Sing, O barren woman, you who never bore a child; burst into song, shout for joy, you who were never in labor…
Enlarge your place of tent, stretch your tent curtains wide, do not hold back; lengthen your cords, strengthen your stakes.
Do not be afraid; you will not suffer shame. Do not fear disgrace, you will not be humiliated. ” Isaiah 54
Barrenness. What a painful and frustrating condition. Yet this verse tells those who are barren to rejoice–“Sing, O barren woman–shout for joy!” It even takes it a step further and tells them to make room by enlarging their tent and not holding back or being afraid of suffering shame or fearful of disgrace.
I have read this verse a hundred times, yet this week when I stumbled upon it, I became nervous and terrified, yet excited as I felt challenged to do something far outside my comfort zone–far beyond my current level of faith.
If you have been following my blog for any length of time, you might be wondering what could stretch my faith any further. Especially when on the 17th of every month, I make a fool of myself by celebrating and rejoicing over a child that hasn’t even been conceived yet. I am notorious among my friends and family for thinking, speaking, and acting as if my barrenness is no more. However, this week, after reading the above verses, I realized I am holding back.
It’s easy and innocent enough for me to purchase the small items of diapers, cute onesies, blankets, and pacifiers each month because it’s safe. It once stretched my faith and made me uncomfortable, but now it’s just as easy as buying a gallon of milk or stick of gum at the local grocery store. But doing the bigger things? Buying the big-ticket items? The ones that would cause me to “enlarge my place of tent”–now that goes far beyond my comfort zone and current level of faith.
In fact, just last week, a friend of mine approached me at church and said she keeps hearing the word, “prepare.” As soon as she spoke the word, my legs felt like wet noodles, and my stomach became queasy as the next word I heard was “nursery.” She didn’t say it, but that is what was spoken in my heart. I have fought the idea for days. I wrestled with it in my mind. Reasoned why it doesn’t make sense to do this now, this early. Planning a nursery is one thing (which I also haven’t done), but actually following through with the plans is crazy–even for me.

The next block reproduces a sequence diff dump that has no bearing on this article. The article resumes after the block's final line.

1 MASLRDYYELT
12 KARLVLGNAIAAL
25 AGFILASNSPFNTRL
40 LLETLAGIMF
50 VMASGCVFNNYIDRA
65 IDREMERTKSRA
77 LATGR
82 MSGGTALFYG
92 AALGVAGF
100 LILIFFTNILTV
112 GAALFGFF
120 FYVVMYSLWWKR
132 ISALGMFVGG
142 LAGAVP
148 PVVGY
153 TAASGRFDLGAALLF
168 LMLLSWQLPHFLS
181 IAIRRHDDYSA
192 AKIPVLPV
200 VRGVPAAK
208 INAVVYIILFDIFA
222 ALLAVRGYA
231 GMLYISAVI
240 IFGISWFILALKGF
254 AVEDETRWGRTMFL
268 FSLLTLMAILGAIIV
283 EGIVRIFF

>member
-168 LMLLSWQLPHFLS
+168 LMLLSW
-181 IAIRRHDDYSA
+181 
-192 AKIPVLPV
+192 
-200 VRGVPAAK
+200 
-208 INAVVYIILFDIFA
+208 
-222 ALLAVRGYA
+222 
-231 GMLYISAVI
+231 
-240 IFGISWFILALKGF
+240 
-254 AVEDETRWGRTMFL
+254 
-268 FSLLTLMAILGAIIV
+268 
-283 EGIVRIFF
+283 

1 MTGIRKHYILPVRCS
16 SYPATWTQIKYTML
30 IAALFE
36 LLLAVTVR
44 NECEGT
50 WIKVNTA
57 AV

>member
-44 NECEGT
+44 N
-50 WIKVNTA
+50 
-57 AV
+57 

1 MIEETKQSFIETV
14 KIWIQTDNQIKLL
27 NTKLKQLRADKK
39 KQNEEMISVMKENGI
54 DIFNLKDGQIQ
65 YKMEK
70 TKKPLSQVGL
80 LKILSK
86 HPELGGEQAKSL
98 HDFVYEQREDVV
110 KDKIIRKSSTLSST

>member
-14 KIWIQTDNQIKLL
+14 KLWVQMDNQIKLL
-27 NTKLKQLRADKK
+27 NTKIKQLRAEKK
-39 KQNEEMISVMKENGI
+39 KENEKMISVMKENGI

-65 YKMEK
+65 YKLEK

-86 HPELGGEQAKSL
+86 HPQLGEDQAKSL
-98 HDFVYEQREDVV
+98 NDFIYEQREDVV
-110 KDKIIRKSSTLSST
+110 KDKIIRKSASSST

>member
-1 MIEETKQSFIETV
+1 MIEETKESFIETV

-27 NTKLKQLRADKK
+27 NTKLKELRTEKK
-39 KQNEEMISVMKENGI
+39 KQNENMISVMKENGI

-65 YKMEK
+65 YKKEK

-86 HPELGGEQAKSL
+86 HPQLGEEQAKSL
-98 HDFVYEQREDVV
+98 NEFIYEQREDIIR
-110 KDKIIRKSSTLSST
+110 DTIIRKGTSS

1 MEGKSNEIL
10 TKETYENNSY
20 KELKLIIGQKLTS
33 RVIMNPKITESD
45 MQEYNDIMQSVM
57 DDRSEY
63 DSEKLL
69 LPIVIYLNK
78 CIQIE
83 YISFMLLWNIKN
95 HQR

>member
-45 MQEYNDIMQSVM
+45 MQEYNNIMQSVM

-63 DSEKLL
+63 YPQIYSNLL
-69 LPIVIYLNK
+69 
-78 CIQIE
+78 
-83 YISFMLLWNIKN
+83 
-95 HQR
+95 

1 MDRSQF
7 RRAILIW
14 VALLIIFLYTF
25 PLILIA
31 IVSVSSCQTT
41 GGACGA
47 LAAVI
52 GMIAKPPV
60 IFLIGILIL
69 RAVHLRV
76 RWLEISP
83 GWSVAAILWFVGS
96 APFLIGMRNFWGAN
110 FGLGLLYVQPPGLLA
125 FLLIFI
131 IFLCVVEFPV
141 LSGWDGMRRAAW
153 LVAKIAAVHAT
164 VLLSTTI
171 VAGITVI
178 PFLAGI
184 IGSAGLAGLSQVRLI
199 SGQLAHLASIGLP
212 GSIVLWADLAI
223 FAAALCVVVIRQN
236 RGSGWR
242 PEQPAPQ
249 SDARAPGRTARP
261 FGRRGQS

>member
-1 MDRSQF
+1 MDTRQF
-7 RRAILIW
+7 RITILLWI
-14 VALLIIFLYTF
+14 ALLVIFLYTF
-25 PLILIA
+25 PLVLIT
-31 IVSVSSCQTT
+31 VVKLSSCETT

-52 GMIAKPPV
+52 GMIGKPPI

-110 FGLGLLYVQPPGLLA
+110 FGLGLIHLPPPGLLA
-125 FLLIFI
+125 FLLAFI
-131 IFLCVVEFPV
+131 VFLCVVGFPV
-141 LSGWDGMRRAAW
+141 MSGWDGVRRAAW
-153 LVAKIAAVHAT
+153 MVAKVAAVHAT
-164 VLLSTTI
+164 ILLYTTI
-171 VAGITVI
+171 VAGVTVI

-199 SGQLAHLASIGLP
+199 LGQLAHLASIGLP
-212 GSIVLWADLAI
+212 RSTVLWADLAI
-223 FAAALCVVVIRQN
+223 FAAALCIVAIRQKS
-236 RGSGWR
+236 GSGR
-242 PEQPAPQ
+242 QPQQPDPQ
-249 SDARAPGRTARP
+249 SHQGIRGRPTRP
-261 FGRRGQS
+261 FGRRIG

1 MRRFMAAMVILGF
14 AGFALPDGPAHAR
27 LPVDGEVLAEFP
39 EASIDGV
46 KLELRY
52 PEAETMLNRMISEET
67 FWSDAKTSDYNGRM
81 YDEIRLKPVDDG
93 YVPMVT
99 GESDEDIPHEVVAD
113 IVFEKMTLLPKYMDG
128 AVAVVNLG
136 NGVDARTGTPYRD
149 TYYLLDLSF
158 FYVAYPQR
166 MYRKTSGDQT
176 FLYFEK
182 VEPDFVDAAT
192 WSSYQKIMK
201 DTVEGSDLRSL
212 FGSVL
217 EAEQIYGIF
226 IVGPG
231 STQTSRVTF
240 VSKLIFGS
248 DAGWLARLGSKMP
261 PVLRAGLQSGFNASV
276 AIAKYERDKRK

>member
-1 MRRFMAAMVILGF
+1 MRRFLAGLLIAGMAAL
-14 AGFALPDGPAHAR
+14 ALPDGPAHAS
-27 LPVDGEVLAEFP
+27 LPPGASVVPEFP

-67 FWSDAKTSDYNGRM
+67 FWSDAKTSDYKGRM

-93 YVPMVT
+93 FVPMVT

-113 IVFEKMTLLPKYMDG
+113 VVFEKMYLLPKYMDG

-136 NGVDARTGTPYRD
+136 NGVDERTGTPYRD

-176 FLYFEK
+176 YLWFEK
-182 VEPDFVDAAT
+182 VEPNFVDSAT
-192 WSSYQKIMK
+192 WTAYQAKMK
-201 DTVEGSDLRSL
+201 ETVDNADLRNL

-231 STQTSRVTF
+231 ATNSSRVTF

Just the mere thought of being humiliated when others come over and see that I have a completed nursery prepared, but no baby in sight makes me sweat, has my heart skip a few beats, and my breathing becomes irregular. I shamefully and foolishly think that if I were pursuing adoption or fertility treatments, then it wouldn’t look so “odd,” and I wouldn’t be so afraid to take that leap into the unknown. I know; where is my faith now, right? But I can’t see the benefit of putting the cart before the horse–at least not now, not yet. It’s too risky.
But that’s when I think of Noah.
Many would say he put the cart before the horse when he built a boat the size of a football field in preparation for a flood despite never before seeing a drop of rain. This task couldn’t have been easy for him physically, let alone spiritually or emotionally. Can you imagine the looks he must have received and the comments from people as they passed by him hammering the nails into the sides of this massive 450-foot long-boat?
“Hey, Noah! What are you doing?! There isn’t even a cloud in the sky!”
“Noah! The whole town thinks you are crazy!”
“Stop embarrassing yourself with all your nonsense and foolish talk of rain!”
“You don’t even know what a sprinkle looks like, so how could you claim a flood?”
“You should be in a straitjacket!”
“Hey, Noah! You are delusional! There isn’t even a chance for rain!”
“Do you want the number for a good shrink?”
I can’t imagine the level of anxiety and fear Noah must felt over being humiliated if the rain didn’t come, let alone enough to cause a giant flood. Despite his fear and the constant persecution from non-believers, he was steadfast in his obedience to God and continued to prepare. In the end, he wasn’t the foolish one. All of his “crazy” faith-filled thinking, speaking, and acting ended up saving his family.
I want to be like Noah–completely obedient despite the fears, never holding back, and so crazy in my faith. Therefore, in celebration of Josiah Day, I’m not just going to rejoice by putting on my monthly party hat, blowing on my noisemaker, and throwing up the confetti. I’m moving on to verse two and enlarging my place of tent.
Yep, that’s right–I’ve decided to put the cart before the horse and build my
ark nursery. I’m pulling out all the stops and looking ridiculously crazy and risking humiliation (even persecution) as I head to the big city today to hammer in my first nail, so to speak. I will price out our favorite cribs, dressers, gliders, and other “big-ticket–enlarging my tent” nursery essentials and purchase them in the upcoming weeks. Am I scared? You betcha! Am I nervous? Like a long-tailed cat in a room full of rocking chairs. But am I excited? Absolutely! I am also praying that the horse isn’t too far behind the cart.
Happy Josiah Day!
Would you like to hear an interesting and fun fact? The Bible says in Genesis that the floodwaters came on the 17th day and then rested on a mountain top five months later, also on the 17th day. I am really starting to love the number 17.
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